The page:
Aprilia’s Anthony Davies (left), Robem Engineering’s Matt Spicer (center), and MotoAmerica’s Tige Daane (right) discuss the RS660. Photo by Sara Chappell.

A lot of work goes into each MotoAmerica season, and for the riders, teams, and especially the MotoAmerica staff, that work begins pretty much right after the previous season ends. There are racetracks to negotiate with, schedules to make, old rules to be revised, new rules to be made, and new motorcycles to be approved for racing in the MotoAmerica series.

The gang’s all here. (Clockwise from left) Price, Spicer, Burcham, Daane, Davies, and Copoulos are ready for the Aprilia’s close-up. Photo by Sara Chappell.

When word (and photos) came from Aprilia last year that they were debuting an all-new middleweight twin-cylinder motorcycle—the RS 660—sportbike fans salivated, some of the MotoAmerica Twins Cup teams’ and riders’ hearts palpitated, and the powers that be at MotoAmerica started the process of discovering if the high-spec machine will conform to the series’ rules.

MotoAmerica Technical Director Tige Daane pored over the specs of the machine, communicated with Aprilia, spoke with some of the Twins Cup teams and riders, and studied printouts of the RS 660’s horsepower and torque output as measured by various dynamometers.

All well and good for getting the new Aprilia into MotoAmerica’s Twins Cup show, but Daane still needed to “see for himself.” He also wanted to compare the bike’s horsepower, torque, and power curve with some other motorcycles that had already been competing in Twins Cup.

Over the past weekend, Daane took a trip to Hamilton, Ohio, which is the headquarters for Robem Engineering, one of the more prominent teams in the Twins Cup class. Robem Engineering’s 2020 riders included Jackson Blackmon and Toby Khamsouk, as well as supported riders Carl Price, Darren James, Kaleb De Keyrel, and Hayden Schultz.

Even though the team raced Suzuki SV650’s and Yamaha FZ-07/MT-07’s last season, the 2021 Aprilia RS660 caught many of the team members’ eyes.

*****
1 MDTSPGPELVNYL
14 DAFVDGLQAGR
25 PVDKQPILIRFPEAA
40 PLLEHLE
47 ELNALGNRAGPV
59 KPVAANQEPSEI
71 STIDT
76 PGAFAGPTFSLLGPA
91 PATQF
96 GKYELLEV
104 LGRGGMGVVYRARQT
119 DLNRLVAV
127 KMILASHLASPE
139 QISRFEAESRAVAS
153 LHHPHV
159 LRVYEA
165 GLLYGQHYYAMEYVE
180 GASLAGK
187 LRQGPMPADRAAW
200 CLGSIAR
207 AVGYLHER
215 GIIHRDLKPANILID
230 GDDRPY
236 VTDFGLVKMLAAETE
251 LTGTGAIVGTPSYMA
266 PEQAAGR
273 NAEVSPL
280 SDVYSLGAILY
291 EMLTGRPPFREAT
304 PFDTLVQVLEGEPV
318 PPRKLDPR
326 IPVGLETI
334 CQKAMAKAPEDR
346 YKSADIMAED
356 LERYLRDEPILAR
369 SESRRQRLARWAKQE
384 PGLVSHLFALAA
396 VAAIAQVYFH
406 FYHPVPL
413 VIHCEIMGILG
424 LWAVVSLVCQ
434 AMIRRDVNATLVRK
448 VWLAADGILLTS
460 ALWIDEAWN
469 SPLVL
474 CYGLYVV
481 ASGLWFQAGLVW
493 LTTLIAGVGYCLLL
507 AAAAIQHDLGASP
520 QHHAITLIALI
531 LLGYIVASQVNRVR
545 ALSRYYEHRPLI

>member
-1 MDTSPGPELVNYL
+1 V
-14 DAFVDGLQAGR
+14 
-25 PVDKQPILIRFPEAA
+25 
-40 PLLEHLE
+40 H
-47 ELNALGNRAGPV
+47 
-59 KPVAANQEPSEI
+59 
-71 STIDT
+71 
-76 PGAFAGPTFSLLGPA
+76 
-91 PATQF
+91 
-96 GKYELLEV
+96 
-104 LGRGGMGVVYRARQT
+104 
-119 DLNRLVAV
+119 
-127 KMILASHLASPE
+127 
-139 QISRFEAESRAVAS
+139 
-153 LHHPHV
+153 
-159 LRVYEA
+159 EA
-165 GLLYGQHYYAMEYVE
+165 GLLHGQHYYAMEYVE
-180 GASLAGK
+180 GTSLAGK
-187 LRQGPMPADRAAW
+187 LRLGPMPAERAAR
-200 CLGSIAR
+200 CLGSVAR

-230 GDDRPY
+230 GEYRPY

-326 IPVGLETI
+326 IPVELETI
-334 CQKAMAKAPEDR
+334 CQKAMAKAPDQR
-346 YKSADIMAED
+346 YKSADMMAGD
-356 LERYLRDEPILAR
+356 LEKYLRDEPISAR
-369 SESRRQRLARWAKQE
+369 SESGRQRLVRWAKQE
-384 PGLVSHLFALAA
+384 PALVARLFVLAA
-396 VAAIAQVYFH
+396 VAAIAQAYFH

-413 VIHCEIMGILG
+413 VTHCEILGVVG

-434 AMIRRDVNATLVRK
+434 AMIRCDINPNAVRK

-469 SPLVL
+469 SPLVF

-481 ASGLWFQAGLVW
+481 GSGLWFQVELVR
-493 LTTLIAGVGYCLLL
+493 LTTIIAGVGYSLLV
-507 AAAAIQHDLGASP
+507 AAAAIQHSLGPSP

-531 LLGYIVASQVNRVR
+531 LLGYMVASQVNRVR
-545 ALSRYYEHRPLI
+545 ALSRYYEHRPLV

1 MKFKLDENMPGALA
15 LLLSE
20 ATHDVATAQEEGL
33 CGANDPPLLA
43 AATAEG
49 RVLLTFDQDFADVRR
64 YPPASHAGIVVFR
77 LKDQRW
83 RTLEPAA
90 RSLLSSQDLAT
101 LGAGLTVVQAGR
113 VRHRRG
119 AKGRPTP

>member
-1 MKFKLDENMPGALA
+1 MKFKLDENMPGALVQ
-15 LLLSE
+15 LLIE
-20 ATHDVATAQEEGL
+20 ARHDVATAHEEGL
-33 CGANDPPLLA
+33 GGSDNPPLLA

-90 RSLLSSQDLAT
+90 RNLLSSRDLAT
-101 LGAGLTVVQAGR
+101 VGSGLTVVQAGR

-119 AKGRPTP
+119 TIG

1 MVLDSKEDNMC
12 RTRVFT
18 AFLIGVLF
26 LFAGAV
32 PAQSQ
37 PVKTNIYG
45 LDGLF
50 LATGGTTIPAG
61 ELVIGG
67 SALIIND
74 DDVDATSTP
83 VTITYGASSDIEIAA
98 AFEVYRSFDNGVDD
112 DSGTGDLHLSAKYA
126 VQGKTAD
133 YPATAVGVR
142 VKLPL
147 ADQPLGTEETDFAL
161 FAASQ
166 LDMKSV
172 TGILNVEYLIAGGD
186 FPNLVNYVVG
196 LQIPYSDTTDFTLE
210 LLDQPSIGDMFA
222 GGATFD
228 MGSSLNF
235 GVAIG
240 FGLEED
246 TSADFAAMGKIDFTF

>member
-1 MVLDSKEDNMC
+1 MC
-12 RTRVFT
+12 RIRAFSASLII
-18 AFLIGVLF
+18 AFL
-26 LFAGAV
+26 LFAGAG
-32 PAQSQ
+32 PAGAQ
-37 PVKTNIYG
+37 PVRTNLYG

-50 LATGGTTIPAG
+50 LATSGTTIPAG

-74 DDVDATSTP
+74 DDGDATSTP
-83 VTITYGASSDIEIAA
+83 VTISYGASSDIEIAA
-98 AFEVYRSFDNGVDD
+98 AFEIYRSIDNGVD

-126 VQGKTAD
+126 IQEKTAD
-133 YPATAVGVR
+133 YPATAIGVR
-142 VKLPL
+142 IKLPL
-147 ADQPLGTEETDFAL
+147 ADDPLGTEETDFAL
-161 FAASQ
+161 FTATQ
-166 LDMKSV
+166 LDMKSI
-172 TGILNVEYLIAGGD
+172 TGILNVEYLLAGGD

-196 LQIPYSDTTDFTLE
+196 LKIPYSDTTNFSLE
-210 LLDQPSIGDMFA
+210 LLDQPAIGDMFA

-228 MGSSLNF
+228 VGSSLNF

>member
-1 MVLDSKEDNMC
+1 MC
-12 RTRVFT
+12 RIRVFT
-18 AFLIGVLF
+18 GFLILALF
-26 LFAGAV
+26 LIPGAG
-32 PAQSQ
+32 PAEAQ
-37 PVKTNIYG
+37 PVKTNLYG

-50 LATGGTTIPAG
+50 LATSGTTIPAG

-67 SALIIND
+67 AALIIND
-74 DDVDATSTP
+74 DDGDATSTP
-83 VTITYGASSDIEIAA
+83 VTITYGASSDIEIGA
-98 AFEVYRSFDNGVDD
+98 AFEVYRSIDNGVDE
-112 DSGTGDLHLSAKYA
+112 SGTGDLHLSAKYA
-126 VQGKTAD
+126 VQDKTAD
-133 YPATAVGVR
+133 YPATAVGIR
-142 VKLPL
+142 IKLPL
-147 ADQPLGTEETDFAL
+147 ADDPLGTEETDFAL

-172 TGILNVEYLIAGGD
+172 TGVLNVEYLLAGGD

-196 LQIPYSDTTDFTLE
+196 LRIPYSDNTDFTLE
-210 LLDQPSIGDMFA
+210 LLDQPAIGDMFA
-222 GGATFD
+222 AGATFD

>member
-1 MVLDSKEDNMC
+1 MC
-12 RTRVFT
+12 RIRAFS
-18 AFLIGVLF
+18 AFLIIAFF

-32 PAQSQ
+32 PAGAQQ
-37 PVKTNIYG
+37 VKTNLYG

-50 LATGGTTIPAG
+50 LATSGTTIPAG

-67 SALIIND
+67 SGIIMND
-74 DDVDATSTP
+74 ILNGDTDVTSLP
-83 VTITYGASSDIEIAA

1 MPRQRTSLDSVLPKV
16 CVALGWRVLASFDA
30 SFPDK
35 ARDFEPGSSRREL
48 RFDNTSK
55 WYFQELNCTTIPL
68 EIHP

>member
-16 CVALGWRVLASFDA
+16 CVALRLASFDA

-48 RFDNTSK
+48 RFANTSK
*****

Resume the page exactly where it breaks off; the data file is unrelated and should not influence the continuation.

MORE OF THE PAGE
With its drive chain flexing while Daane twists the throttle, the Aprilia sends its horsepower and torque figures to the Dynojet dynamometer. Photo by Sara Chappell.

Daane arrived early Saturday morning at the Robem Engineering race shop, and he was met by Robem company and team owner Matt Spicer, team crew chiefs Michael Copoulos and Gene Burcham, team rider Carl Price, and Aprilia representative Anthony Davies.

Spicer’s shop is equipped with a Dynojet dynamometer, and the team had already received a brace of Aprilia RS 660’s. In addition, Jackson Blackmon’s Suzuki SV650 and Darren James’ FZ-07/MT-07 racebikes were on hand to run on the dyno and compare numbers with the new Aprilia. Also, the group tested the RS 660 with the stock exhaust and then with an aftermarket system.

“I’m already well into the process of approving the Aprilia RS660,” Daane said. “This trip to Robem is a confirmation of some of the horsepower and torque numbers that have been measured on the bike. Being here ensures that I am seeing everything with my own eyes. Not that I don’t trust the information that Aprilia and other sources have provided. It’s just for due diligence and to make sure all the t’s are crossed and i’s dotted.”

Daane (center) also does some dyno runs with a Leo Vince aftermarket exhaust installed on the Aprilia. Photo by Sara Chappell.

And so, Tige Daane came, he saw, and…the process continues. He’s got the numbers he needs for MotoAmerica to make a decision on the eligibility for the Aprilia RS 660 to compete in the 2021 Twins Cup Championship.

Will it happen? Stay tuned.

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